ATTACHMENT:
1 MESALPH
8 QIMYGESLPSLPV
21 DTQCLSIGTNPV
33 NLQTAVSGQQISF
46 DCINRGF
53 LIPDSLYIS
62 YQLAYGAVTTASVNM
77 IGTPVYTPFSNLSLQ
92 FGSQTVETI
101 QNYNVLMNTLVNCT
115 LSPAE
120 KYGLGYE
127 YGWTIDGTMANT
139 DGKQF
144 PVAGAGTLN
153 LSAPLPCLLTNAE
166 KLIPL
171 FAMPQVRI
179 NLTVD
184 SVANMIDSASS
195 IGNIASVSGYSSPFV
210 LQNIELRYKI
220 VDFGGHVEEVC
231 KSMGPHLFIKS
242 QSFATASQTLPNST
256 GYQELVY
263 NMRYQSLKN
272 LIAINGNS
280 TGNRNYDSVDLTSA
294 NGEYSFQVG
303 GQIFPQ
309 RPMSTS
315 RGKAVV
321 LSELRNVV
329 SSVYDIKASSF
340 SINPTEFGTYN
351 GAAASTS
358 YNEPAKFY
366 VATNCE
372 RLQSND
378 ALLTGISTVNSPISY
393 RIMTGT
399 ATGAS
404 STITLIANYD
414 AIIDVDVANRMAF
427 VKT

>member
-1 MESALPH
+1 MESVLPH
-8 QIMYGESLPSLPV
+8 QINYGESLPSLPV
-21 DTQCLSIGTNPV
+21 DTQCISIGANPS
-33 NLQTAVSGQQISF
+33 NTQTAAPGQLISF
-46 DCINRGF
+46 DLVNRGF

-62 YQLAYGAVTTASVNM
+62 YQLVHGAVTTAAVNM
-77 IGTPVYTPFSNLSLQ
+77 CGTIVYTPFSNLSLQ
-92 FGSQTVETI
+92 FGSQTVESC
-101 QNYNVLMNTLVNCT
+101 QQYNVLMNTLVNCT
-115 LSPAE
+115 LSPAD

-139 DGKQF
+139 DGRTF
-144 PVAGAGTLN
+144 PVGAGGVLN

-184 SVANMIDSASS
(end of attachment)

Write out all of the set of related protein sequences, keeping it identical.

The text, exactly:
1 MESALPH
8 QIMYGESLPSLPV
21 DTQCLSIGTNPV
33 NLQTAVSGQQISF
46 DCINRGF
53 LIPDSLYIS
62 YQLAYGAVTTASVNM
77 IGTPVYTPFSNLSLQ
92 FGSQTVETI
101 QNYNVLMNTLVNCT
115 LSPAE
120 KYGLGYE
127 YGWTIDGTMANT
139 DGKQF
144 PVAGAGTLN
153 LSAPLPCLLTNAE
166 KLIPL
171 FAMPQVRI
179 NLTVD
184 SVANMIDSASS
195 IGNIASVSGYSSPFV
210 LQNIELRYKI
220 VDFGGHVEEVC
231 KSMGPHLFIKS
242 QSFATASQTLPNST
256 GYQELVY
263 NMRYQSLKN
272 LIAINGNS
280 TGNRNYDSVDLTSA
294 NGEYSFQVG
303 GQIFPQ
309 RPMSTS
315 RGKAVV
321 LSELRNVV
329 SSVYDIKASSF
340 SINPTEFGTYN
351 GAAASTS
358 YNEPAKFY
366 VATNCE
372 RLQSND
378 ALLTGISTVNSPISY
393 RIMTGT
399 ATGAS
404 STITLIANYD
414 AIIDVDVANRMAF
427 VKT

>member
-1 MESALPH
+1 MESVLPH
-8 QIMYGESLPSLPV
+8 QINYGESLPSLPV
-21 DTQCLSIGTNPV
+21 DTQCISIGANPS
-33 NLQTAVSGQQISF
+33 NTQTAAPGQLISF
-46 DCINRGF
+46 DLVNRGF

-62 YQLAYGAVTTASVNM
+62 YQLVHGAVTTAAVNM
-77 IGTPVYTPFSNLSLQ
+77 CGTIVYTPFSNLSLQ
-92 FGSQTVETI
+92 FGSQTVESC
-101 QNYNVLMNTLVNCT
+101 QQYNVLMNTLVNCT
-115 LSPAE
+115 LSPAD

-139 DGKQF
+139 DGRTF
-144 PVAGAGTLN
+144 PVGAGGVLN

-184 SVANMIDSASS